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The Pros & Cons Of Owning A Houseboat

February 28, 2023
Boat insurance

Considering becoming the proud owner of a houseboat but need to know the pros and cons? Read below all the pros and cons of living on a houseboat!

blue houseboat

Houseboat ownership has risen in popularity over recent years, in part due to rising rents and property prices across the UK, meaning people are seeking out other ways to live outside of traditional bricks and mortar to try and save money. The number of boats across the UK has increased by 6% to 34,573 in the last ten years and, in London, this figure has risen dramatically by 84% to 4,274.  Houseboat sales have also shot up by an astronomical 880% in the last year alone, further evidence that their popularity is clearly growing.

For some people, the idea of living on a houseboat surrounded by water is idyllic and a dream way to live, although it certainly isn’t for everyone. Before purchasing a houseboat however there are a range of factors to consider, everything from one off costs to annual bills and where you can keep your boat. Here we outline some of the pros and cons to think about.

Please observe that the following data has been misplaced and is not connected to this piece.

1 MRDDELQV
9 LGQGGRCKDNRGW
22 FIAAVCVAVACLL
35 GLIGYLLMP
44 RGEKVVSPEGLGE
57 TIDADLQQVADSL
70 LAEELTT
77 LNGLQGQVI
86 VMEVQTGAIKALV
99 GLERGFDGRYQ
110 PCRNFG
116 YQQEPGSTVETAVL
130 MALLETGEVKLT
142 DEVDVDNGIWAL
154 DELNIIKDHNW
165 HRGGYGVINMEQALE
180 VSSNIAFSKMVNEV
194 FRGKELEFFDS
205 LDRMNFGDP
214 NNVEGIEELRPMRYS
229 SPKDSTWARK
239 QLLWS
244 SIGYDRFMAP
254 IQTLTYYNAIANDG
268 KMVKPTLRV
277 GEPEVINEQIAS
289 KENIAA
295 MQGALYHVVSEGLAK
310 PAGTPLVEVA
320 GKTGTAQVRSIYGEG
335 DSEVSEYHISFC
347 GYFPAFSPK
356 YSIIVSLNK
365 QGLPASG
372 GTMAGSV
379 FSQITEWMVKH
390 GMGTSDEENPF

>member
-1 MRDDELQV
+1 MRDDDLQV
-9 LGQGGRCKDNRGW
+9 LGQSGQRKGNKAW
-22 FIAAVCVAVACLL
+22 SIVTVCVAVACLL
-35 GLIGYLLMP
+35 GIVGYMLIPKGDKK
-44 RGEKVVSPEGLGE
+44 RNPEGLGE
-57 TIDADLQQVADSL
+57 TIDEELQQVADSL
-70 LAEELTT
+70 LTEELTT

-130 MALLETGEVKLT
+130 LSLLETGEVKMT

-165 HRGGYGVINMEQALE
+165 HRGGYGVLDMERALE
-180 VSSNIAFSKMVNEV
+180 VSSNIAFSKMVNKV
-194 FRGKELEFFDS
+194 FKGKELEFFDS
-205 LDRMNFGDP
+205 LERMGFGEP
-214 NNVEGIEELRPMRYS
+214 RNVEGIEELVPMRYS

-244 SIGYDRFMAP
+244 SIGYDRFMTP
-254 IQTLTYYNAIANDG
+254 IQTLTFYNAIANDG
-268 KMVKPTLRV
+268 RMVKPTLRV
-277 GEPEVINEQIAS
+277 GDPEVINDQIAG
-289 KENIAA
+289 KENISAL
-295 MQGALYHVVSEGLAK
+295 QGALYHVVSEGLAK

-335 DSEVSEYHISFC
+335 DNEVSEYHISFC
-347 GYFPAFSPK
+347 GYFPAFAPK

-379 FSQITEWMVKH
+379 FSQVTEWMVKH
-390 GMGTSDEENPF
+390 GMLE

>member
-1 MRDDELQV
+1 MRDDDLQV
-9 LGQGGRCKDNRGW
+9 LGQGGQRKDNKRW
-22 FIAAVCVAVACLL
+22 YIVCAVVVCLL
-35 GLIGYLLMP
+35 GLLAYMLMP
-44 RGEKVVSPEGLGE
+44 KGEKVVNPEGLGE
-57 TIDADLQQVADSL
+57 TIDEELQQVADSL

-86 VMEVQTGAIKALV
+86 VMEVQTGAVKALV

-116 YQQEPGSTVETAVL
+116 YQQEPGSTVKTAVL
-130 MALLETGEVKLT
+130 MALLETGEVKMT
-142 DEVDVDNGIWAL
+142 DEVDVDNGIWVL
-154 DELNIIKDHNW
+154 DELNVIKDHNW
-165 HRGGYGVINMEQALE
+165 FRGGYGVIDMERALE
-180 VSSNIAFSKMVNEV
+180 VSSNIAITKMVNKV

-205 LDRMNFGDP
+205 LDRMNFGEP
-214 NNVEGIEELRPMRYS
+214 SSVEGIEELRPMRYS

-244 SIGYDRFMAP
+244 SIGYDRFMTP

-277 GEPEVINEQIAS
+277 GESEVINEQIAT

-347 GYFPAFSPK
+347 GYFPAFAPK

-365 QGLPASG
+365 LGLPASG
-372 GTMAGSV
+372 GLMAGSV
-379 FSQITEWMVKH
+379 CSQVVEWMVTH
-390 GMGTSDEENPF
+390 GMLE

Affordability: Houseboats are seen as more affordable to buy than a standard home, and when looking at the initial purchase price it is not hard to see why this makes them attractive. Whilst they can vary in price quite significantly, the average price is between £250,000 and £450,000. You can pick up much cheaper ones however from as little as £10,000 that are smaller or need renovating to make them suitable for living in. There are additional costs to think through outside of the purchase price though. The main things to be aware of are:


·       Boat licence: These are calculated based on the and width of the boat, the duration of the licence (three, six, or twelve months) and whether you are after a canal and river licence, or just a river licence. You can get a discount if you pay for it in full online.


·       Mooring costs: Mooring costs can be very expensive and vary in price dramatically. For example, central London moorings costs are extremely rare and can cost as much as £18,000 a year. It is possible to get much cheaper mooring costs outside of central London and in different parts of the UK, they tend to start at around £2,000.  Long term moorings are also available for three years at a time. Mooring can be either residential, which allows you to live on your boat full-time, or leisure, which limits the time to a few days a week. The best moorings are fully serviced with water, fuel, and power. It is always best to find a mooring before buying a boat.


·       Insurance: If you plan to live on your boat, you will need to get specialist houseboat insurance. This will not only cover the value of your contents but also the boat itself. Boats are obviously more susceptible to weather damage than traditional houses, as well as accidents such as sinking, hitting into objects and problems caused by wildlife and animals.